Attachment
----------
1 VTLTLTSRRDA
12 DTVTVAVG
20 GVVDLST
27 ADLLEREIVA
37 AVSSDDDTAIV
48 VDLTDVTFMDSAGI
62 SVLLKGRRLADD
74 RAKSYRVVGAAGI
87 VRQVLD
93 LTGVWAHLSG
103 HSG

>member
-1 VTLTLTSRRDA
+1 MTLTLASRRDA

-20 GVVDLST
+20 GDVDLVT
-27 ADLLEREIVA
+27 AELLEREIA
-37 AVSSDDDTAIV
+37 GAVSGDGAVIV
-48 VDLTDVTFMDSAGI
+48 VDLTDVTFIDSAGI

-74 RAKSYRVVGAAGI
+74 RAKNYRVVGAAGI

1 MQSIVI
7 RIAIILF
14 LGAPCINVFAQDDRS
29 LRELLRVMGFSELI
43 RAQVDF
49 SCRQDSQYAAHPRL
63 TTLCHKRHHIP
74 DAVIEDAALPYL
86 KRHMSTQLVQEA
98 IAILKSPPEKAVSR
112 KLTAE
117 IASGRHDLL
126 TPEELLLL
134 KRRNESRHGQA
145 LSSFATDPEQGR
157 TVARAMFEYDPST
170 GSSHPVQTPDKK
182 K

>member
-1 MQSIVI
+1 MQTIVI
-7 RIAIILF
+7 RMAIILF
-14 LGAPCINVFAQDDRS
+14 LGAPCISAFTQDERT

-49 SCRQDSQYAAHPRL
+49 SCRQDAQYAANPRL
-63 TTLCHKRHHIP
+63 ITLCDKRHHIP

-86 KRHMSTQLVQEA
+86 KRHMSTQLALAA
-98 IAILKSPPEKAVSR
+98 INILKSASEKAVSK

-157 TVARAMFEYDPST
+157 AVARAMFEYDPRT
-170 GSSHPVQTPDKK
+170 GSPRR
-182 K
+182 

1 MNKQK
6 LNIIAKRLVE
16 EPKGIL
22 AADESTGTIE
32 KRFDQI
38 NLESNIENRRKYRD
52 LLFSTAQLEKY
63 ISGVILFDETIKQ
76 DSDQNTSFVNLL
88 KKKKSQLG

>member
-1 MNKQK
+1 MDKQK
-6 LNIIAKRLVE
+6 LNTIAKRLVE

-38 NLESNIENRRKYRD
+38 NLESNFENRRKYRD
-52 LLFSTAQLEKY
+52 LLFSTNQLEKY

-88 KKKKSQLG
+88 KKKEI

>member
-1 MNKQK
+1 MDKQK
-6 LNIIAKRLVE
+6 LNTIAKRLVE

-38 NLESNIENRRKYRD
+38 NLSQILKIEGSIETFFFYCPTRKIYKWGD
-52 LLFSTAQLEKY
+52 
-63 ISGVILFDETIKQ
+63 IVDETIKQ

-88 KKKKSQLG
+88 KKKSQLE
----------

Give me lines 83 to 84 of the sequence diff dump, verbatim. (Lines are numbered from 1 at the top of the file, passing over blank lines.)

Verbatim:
-88 KKKKSQLG
+88 KKKEI